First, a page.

Furthermore, this theme is shown when Mr. Wickham tries to marry Mr. Darcy's sister Georgiana. When Elizabeth denies Mr. Darcy's proposal he writes her a letter to address some of the reasons she said she did not want to marry him. One of those reason being that Mr. Wickam told Elizabeth that Mr. Darcy would not give Mr. Wickham his money that Mr. Darcy's father left in the will for Mr. Wickham. He explains in the letter that this is not the truth, and why Mr. Darcy is not a fan of Mr. Wickham is because Mr. Wickham tries to trick Mr. Darcy's sister Georgiana into marrying him but he only really wanted to marry her for her family's money. Mr. Darcy writes, “ … and by her connivance and aid, he so far recommended himself to Georgiana, whose affectionate heart retained a strong impression of his kindness to her as a child, that she was persuaded to believe herself in love, and to consent to an elopement.” (191). In this chunk of the novel, Mr. Wickham is trying to persuade Georgiana into marriage, not because he loves her, but because he wants to love her for her money. He wants to marry Georgiana because he was getting money from Mr. Darcy but he wasted it and then Mr. Darcy would not give him any more money. Therefore he needed to marry Georgiana in secret so he could get the Darcys money again without going through Mr. Darcy. Mr. Wickham plan fails since Mr. Darcy visits Georgiana and finds out about how the elopement is supposed to happen and he calls it off. Jane Austen’s word choice in this passage portrays an image of passionate and sweet love because it states how Mr. Wickham easily takes advantage of Georgiana because of her young age. In the dialogue relating to the elopement, it says that Georgiana was so happy about his kindness to her when she was a child that she actually believed they could be in love. This shows that Georgiana was blind to Mr. Wickhams bad intentions. In reality, Mr. Wickham’s strive for wealth is causing him to try to love someone he does not actually love, he just wants Georgiana's wealth.

In addition to how Austen previously used imagery to display the theme, she also uses imagery to show the theme in Pride and Prejudice is where Elizabeth shows up to Mr. Darcy's estate with her aunt and uncle. Mr. Darcy is not supposed to be home at that time, and that is why Elizabeth agrees to go, but then she runs into Mr. Darcy. In this fragment of the book, Austen uses vivid imagery to describe the way their first confrontation after Mr. Darcys failed proposal attempt. Austen writes, ¨their eyes instantly met, and the cheeks of each were overspread with the deepest blush.” (234). In this sentence, Austen is describing how they look at each other for the first time in a while, and later in this passage, the novel describes how Mr. Darcy is still trying to impress Elizabeth. Mr. Darcy still trying to impress Elizabeth relates to the theme people should not fall in or out of love based on social standing. Elizabeth turned down Mr. Darcy proposal because he thought that their social standing was too different. In this section of the book, the imagery is showing that he still wants to impress her because he was wrong to think that it was wrong for them to be together just because of their different class in society. People should not be turned away from another person because of their social status because in the end they still have the same feelings for that person.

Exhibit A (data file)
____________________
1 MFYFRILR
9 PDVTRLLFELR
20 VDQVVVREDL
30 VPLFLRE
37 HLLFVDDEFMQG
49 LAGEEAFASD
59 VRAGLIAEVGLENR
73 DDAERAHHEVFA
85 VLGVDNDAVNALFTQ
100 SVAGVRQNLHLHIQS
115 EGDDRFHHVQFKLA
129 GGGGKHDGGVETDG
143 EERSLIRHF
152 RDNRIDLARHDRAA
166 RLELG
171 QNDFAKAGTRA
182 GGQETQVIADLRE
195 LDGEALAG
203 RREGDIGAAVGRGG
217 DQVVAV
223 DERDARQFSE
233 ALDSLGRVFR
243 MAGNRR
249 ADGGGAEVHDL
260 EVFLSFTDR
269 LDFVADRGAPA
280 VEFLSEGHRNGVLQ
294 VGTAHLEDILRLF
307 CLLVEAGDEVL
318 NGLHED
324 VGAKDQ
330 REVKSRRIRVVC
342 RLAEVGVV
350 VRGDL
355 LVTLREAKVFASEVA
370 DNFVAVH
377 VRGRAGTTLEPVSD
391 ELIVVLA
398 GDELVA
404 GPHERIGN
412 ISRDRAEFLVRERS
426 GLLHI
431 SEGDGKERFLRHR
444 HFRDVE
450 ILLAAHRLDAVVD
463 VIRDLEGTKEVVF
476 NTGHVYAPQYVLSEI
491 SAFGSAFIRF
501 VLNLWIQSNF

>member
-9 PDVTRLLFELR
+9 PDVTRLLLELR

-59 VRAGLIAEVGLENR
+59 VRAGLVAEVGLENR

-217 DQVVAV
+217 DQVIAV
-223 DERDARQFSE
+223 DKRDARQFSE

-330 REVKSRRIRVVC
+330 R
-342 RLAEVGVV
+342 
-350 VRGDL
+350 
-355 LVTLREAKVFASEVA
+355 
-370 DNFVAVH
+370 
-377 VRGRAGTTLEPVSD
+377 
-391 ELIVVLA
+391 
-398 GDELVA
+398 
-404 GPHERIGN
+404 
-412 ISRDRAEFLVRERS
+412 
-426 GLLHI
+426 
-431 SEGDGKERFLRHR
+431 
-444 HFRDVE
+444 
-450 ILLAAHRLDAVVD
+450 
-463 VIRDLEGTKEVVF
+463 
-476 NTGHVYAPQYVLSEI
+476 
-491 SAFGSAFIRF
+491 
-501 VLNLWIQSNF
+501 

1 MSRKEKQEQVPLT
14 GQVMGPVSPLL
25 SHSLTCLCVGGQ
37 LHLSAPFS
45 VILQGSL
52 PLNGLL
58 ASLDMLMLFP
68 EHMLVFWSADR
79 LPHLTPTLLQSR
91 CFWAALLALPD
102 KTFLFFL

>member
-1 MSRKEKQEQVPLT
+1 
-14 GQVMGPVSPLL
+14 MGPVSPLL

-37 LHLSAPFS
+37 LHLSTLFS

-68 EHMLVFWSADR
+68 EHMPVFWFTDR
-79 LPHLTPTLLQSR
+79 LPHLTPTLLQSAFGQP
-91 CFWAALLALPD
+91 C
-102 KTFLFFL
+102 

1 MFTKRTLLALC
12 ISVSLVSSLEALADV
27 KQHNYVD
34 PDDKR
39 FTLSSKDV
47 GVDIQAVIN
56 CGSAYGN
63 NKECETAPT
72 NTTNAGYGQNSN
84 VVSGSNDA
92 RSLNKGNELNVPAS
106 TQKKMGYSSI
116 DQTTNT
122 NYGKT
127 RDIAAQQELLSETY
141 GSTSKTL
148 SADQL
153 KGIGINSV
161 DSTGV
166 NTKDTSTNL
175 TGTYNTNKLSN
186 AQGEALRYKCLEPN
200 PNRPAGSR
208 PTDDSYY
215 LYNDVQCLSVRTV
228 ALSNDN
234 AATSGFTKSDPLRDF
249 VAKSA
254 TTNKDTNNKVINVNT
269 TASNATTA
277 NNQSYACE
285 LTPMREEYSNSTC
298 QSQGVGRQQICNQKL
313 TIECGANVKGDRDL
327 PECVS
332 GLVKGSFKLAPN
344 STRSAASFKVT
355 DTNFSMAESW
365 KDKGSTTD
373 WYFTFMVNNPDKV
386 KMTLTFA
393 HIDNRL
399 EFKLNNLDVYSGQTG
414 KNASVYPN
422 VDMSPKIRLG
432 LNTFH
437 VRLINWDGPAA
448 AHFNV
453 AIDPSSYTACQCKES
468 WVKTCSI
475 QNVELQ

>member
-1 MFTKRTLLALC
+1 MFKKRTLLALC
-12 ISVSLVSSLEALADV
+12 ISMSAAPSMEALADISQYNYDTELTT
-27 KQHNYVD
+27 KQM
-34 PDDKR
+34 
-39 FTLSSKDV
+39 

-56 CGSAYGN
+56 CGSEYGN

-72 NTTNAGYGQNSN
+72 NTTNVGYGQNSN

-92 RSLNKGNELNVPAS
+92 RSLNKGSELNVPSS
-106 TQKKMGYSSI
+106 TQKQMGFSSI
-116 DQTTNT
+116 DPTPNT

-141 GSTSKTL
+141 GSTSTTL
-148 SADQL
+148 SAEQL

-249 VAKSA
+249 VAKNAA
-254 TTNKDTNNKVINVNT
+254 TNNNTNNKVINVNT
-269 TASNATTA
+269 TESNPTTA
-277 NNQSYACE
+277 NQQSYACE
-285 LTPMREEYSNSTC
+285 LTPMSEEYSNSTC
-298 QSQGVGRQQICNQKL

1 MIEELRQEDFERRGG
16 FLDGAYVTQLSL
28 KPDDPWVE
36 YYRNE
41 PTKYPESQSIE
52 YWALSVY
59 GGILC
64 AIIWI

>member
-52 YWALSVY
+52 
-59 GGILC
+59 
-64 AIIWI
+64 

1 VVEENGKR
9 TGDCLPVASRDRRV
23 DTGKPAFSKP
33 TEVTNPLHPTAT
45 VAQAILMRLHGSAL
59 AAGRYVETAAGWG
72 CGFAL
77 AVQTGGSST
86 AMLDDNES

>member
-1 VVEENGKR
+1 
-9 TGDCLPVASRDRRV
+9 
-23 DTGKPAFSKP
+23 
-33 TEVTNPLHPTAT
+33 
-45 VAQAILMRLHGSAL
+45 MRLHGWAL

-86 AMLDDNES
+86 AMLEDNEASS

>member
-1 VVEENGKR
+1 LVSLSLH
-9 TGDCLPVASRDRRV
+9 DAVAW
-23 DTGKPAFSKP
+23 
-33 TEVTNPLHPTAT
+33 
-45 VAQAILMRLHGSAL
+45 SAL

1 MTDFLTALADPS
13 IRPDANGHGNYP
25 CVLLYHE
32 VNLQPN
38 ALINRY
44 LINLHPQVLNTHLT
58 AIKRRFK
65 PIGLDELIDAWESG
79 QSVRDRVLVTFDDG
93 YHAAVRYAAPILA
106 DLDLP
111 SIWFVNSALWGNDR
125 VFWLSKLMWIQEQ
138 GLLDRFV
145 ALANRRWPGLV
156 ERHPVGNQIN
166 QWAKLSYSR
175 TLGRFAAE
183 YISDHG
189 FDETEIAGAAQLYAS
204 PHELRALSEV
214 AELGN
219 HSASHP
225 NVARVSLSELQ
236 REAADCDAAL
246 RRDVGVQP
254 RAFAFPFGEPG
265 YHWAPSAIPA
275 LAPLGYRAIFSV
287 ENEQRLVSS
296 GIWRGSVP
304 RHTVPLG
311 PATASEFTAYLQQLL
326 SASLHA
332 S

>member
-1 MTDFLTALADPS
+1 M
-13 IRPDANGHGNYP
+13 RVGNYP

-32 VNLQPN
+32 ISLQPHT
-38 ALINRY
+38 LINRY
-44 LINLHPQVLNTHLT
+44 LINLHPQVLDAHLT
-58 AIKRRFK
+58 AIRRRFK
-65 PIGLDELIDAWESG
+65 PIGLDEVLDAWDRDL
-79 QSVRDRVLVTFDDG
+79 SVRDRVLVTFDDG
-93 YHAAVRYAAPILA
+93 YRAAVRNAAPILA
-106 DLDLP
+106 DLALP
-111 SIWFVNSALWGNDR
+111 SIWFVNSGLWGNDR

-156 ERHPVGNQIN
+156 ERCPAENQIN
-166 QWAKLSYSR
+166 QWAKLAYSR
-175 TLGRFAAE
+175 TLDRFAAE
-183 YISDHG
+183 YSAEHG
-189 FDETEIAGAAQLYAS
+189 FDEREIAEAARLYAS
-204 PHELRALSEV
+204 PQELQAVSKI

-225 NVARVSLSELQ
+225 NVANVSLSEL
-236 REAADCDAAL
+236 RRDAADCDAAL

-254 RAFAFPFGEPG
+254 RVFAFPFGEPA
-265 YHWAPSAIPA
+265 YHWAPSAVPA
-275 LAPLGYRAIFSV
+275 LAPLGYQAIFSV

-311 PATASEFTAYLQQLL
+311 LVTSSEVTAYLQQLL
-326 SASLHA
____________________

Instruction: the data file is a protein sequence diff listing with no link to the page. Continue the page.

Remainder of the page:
Love should not be determined based on peoples class in society. People cannot help who they love in life. This is shown many times in Jane Austen's Pride and Prejudice where the storyline follows Mr. Darcy and Elizabeth Bennet fighting their relationship based on their different statuses in society. The theme is specifically shown when Mr. Darcy first proposes to Elizabeth, when Mr. Wickham tries to marry Georgiana, and when the novel describes Elizabeths and Mr. Darcy's first physical contact after his failed proposal attempt.


Updated: Dec 12, 2023
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Darcy's Letter to Elizabeth in "Pride and Prejudice" by Jane Austen. (2021, Mar 24). Retrieved from https://studymoose.com/darcy-s-letter-to-elizabeth-in-pride-and-prejudice-by-jane-austen-essay

Darcy's Letter to Elizabeth in "Pride and Prejudice" by Jane Austen essay